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Better Homes and Gardens Australia

Better Homes and Gardens Australia November 2020

Better Homes and Gardens - full of ideas, inspiration and information for you and your family. Every issue of Better Homes and Gardens is packed with inspiring, affordable and achievable ideas plus step-by-step projects for all areas of your home and garden.

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13 Issues

in this issue

1 min.
watch us on tv

FLOWER FEST! There's just something about walking through a paddock full of daffodils that's good for the soul. I was lucky enough to visit Drewitts Bulbs in the rich red soils of Victoria's Dandenong Ranges at the height of spring bulb season. It's a small, family run business that has been growing bulbs and perennials for more than 50 years. I love taking inspiration from a beautiful garden or a field of flowers and creating something that's achievable for the home gardener, so on page 32 I show you how to create three different potted looks using bulbs as the hero of each display, to show you there really is a bulb for every potted occasion. Happy gardening! Melissa King SEEN ON BHG TV FRIDAYS 7.00 18SEPT TO 9 OCT 2020 NOTE: Television content subject…

1 min.

And so, with the weather warming up, why not turn your attention to creating your very own patch of paradise, one that entices you outside to drink in the green as you reconnect with nature and take a moment to pause and relax. Having had a sneak peek at the ideas in this month’s issue, I’ve unashamedly borrowed a few for my own petite plot. It all started with my damaged pergola being repaired — finally! And, while I won’t bore you with that little saga, you know what it’s like. You start with one thing in mind and then begin to see the other possibilities… With any luck, though, I’ll be finished in time to host small gatherings for summer barbies, with our ever-so-moreish pork belly (page 72), spicy wings and sticky…

6 min.
your littlest space embraced

HIDDEN DELIGHT Re-imagine your front yard to create a new low-maintenance hangout spot with a lush view that offers privacy from passersby. Erect a sturdy timber fence, painting or staining it either a dark charcoal or brown. Save oodles on tiling or decking with a layer of crushed stone set over a weed mat. Fix a vertical plant wall system for a feature space teeming with cordylines, ferns and orange-and-yellow crotons. Alternate cascading plants with those that grow upward. URBAN RETREAT Design contemporary and delightful multi-layered areas of interest in a narrow plot with room to entertain, relax and stash essentials. Create interest with interlocking zones using distinctive materials and plants. Don’t underestimate the power of a strong feature wall, even in a confined space. Bold enough to stand alone as a focal point, it serves as a…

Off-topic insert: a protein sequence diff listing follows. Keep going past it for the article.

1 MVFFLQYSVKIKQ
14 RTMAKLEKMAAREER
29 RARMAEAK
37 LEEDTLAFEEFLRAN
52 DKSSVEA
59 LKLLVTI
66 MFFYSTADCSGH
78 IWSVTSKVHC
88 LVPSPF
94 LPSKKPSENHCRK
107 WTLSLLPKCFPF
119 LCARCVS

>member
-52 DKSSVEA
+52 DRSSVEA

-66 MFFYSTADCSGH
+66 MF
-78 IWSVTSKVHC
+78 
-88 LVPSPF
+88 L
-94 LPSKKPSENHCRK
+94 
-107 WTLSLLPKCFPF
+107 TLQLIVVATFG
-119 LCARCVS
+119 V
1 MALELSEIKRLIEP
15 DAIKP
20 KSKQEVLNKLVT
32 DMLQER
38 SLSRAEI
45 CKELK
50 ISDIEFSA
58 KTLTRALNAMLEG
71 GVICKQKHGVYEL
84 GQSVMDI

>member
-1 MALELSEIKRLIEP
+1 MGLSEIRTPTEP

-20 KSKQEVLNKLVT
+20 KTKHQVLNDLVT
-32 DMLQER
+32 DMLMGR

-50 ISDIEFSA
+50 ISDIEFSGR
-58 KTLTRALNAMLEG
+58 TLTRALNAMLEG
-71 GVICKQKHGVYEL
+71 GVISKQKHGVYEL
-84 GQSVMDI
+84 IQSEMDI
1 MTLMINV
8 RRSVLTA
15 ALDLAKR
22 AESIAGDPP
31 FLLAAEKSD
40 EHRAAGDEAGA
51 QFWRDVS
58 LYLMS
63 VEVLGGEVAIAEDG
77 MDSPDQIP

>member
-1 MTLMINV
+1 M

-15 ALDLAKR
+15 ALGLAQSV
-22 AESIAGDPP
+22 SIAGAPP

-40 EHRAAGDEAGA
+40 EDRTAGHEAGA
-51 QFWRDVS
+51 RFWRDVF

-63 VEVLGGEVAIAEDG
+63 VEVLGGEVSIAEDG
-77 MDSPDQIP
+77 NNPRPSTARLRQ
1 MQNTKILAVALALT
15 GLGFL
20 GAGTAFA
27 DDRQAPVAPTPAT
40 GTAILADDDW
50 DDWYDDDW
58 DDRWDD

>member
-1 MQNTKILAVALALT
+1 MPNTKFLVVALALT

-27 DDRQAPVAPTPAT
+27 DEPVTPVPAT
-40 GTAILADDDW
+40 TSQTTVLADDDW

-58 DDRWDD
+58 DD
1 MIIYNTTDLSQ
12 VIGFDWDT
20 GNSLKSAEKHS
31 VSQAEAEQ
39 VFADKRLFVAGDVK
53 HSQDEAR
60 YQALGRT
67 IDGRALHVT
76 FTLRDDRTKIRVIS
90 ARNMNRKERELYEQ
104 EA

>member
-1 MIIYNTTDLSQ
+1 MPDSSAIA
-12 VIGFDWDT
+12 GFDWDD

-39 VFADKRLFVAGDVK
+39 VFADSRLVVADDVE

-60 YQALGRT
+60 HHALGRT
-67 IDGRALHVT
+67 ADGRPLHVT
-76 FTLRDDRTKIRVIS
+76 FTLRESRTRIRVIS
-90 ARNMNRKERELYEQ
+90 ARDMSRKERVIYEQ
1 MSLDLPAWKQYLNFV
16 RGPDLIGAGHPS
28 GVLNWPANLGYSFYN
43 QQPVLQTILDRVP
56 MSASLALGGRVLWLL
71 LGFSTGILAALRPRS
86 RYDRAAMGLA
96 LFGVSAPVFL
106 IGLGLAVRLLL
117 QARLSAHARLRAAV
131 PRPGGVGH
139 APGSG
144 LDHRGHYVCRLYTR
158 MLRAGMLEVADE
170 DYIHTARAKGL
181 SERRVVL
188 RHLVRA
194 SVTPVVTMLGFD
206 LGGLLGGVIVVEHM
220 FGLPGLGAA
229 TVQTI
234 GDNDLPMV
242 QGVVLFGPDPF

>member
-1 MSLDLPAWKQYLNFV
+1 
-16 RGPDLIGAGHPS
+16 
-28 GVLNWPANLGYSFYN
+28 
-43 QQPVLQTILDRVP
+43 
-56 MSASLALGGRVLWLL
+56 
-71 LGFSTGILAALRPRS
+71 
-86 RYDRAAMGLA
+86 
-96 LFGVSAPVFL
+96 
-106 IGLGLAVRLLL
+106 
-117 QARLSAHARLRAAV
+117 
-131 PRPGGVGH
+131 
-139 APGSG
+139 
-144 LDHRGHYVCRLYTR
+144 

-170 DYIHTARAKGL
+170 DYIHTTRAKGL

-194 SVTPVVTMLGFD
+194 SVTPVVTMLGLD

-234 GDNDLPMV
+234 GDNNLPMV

6 min.
a rose by any other name is peony

A cameo appearance may be brief but it is dramatic and has an impact that lingers forever. Such is the power of peonies. Their blooms are theatrical, generating awe and adoration. Catch them now with their fulsome shapes, sweet, spicy fragrances and soft elegance. For the next six to eight weeks, they’ll prove that brevity is the soul of the most beauty you can ever have in your late-spring garden. TYPES OF PEONIES HERBACEOUS This is the most common in Australian gardens. A perennial, it is slow-growing, but eventually forms a substantial bush about 90cm high and 50cm wide. The stems retreat in winter. Cut back those that linger and it will bounce back in spring. TREE PEONY More of a shrub than a tree because of its multiple stems, it grows to more than…

2 min.
a field in a pot!

There’s romance in imagining your life in a field of flowers, but if your spread is confined to a courtyard, balcony or porch, you can still create a mini meadow by transplanting into a big pot a dazzling array of spring bulbs and small flowering annuals. And don’t stop there – as your daffodils and tulips fade, keep the colour alive with summer and autumn flowering bulbs and complementary flowering plants. SEEN ON BHG TV FRIDAYS 7.00 CRAMMING FOR SUCCESS Fill your planters with flowering bulbs for instant effect then, as things get too crowded, take out a plant or two and pop them in another pot or your garden 1 HYACINTH HEAVEN Plant gladioli and lilium bulbs for summer, then tall double and single daffodils. Put in hyacinths next so their volume isn’t cramped.…

4 min.
take the step up

A pathway takes you somewhere, so create highlights on your journey to ‘there’ by extending your garden beyond its borders into the vacant lots between your flagstones or stepping stones. This makes your stones a natural part of the garden, especially if you choose stones that are indigenous to your area. Here’s how to make the walk through your garden even more enchanting! GREENING YOUR STONES When you’re putting plants along pathways, they need to be tough enough to spring back when occasionally stepped on. Try a few of these! BABY TEARS (SOLEIROLIA SOLEIROLII) Trails of tiny leaves form a dense mat from which tiny white flowers emerge in summer. It likes bright, filtered light and lots of water. PINK CREEPING THYME (THYMUS SP) Pretty and super scented, it’s smothered with tiny pink or purple flowers…